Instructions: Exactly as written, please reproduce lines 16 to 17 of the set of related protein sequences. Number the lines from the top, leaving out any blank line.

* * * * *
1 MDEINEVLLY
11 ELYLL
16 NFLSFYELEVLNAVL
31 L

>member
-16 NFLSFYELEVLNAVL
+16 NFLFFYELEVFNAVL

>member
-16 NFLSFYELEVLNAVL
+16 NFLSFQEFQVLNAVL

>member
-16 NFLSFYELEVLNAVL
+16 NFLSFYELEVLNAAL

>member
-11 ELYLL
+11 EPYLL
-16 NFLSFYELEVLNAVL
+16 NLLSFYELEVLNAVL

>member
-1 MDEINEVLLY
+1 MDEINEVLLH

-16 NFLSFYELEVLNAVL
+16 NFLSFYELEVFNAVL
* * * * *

+11 EPYLL
-16 NFLSFYELEVLNAVL